What if you could tweak the recipe on ice cream to keep it frozen at higher temperatures? The idea comes from massive conglomerate Unilever. Among other things, the brand owns a wide variety of ice cream brands, from Ben & Jerry’s to the Magnum and Cornetto lines. Instead of running freezers at the industry standard of -18 °C (0°F), the company is experimenting with upping the temperature to -12 °C (10 °F) instead.
First off, you’d save a lot of electricity. Thanks to the way the industry works, the company actually owns the vast majority of the three million or so display freezers that are used to sell its stock to customers. Running at a higher temperature could slash the freezer’s energy use by 20% to 30%, according to the company’s calculations. The company also estimates that the energy used by these freezers makes up around 10% of its total greenhouse gas footprint, so it’s better for the environment too.
Of course, there’s savvy commercial reasons behind the idea. Unilever had noticed its ice cream sales dropping in 2022. The company believes this was in part due to retailers unplugging their freezers earlier than usual as winter approached, due to high energy bills. If the company’s freezers aren’t humming, they’re doing less business. If shaving down the freezer’s energy use helps retailers keep them plugged in and the lights on, that’s a net bonus to the company’s bottom line. It could also make their freezers unhospitable places for rival products, giving them an edge in the marketplace.
But this is all business intrigue. Let’s instead take a deeper look at ice cream.
Continue reading “Warmer Ice Cream?”
Helium is the most common element in the universe besides hydrogen, but despite this universal abundance it is surprisingly difficult to come across on Earth. Part of the problem is that it is non-renewable, so unless it is specifically captured during mining its low density means that it simply escapes the atmosphere. For that reason [Meow] maintains a helium recovery system for a lab which is detailed in this build.
The purpose of the system is to supply a refrigerant to other projects in the lab. Liquid helium is around 4 Kelvin and is useful across a wide variety of lab tests, but it is extremely expensive to come across. [Meow]’s recovery system is given gaseous helium recovered from these tests, and the equipment turns it back into extremely cold liquid helium in a closed-cycle process. The post outlines the system as a whole plus goes over some troubleshooting that they recently had to do, and shows off a lot of the specialized tools needed as well.
Low-weight gasses like these can be particularly difficult to deal with as well because their small atomic size means they can escape fittings, plumbing, and equipment quite easily compared to other gasses. As a result, this equipment is very specialized and worth a look. For a less lab-based helium project, though, head on over to this helium-filled guitar instead.
Surprisingly there are no pre-symptomatic screening methods for the common cold or the flu, allowing these viruses to spread unbeknownst to the infected. However, if we could detect when infected people will get sick even before they were showing symptoms, we could do a lot more to contain the flu or common cold and possibly save lives. Well, that’s what this group of researchers in this highly collaborative study set out to accomplish using data from wearable devices.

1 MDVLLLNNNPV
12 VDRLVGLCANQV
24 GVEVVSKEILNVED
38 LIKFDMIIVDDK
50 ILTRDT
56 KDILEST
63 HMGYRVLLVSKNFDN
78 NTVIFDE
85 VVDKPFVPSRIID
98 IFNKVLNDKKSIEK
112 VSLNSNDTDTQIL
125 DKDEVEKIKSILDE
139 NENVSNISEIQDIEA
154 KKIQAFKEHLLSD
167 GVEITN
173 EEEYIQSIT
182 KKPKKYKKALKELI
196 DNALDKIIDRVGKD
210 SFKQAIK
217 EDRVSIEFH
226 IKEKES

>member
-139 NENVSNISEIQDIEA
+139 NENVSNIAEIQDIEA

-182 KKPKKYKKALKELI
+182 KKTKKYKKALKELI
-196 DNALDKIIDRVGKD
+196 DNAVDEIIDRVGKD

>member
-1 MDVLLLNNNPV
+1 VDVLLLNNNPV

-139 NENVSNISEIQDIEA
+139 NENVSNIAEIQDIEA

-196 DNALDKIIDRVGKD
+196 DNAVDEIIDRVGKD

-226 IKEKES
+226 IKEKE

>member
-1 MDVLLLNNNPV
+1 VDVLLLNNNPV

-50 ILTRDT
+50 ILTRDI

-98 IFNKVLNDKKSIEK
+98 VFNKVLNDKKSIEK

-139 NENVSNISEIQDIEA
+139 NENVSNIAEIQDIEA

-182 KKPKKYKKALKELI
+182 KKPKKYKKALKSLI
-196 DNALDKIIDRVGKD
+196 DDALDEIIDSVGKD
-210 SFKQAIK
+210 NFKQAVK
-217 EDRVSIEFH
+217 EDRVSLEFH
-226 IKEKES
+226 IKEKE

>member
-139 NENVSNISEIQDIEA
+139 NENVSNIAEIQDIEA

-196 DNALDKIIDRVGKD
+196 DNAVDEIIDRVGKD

Participants of the study were given an E4 wristband, a research-grade wearable that measures heart rate, skin temperature, electrodermal activity, and movement. They then wore the E4 before and after inoculation of either influenza or rhinovirus. The researchers used 25 binary, random forest classification models to predict whether or not participants were infected based on the physiological data reported by the E4 sensor. Their results are pretty lengthy, so I’ll only highlight a few major discussion points. In one particular analysis, they found that at 36 hours after inoculation their model had an accuracy of 89% with a 100% sensitivity and a 67% specificity. Those aren’t exactly world-shaking numbers, but something the researchers thought was pretty promising nonetheless.
One major consideration for the accuracy of their model is the quality of the data reported by the wearable. Namely, if the data reported by the wearable isn’t reliable itself, no model derived from such data can be trustworthy either. We’ve discussed those points here at Hackaday before. Another major consideration is the lack of a control group. You definitely need to know if the model is simply tagging everyone as “infected” (which specificity does give us an idea of, to be fair) and a control group of participants who have not been inoculated with either virus would be one possible way to answer that question. Fortunately, the researchers admit this limitation of their work and we hope they will remedy this in future studies.
Studies like this are becoming increasingly common and the ongoing pandemic has motivated these physiological monitoring studies even further. It seems like wearables are here to stay as the academic research involving these devices seems to intensify each day. We’d love to see what kind of data could be obtained by a community-developed device, as we’ve seen some pretty impressive DIY biosensor projects over the years.
What looks like a potential WMD, requires a huge power supply, and has several fans and wires dangling off the sides? Why a mini fridge of course! Your cubical buddy at work may have a Perfect Coffee Mug, or a USB powered fridge but it wont be as large of a caliber as [CaptPikel’s]. Little information about it is out thus far, but an Instructable is promised. We do however know that it uses 3 peltier coolers (assumed to be 60watt each) and can cool down to 46F while being underpowered! If only it held just a few more cans.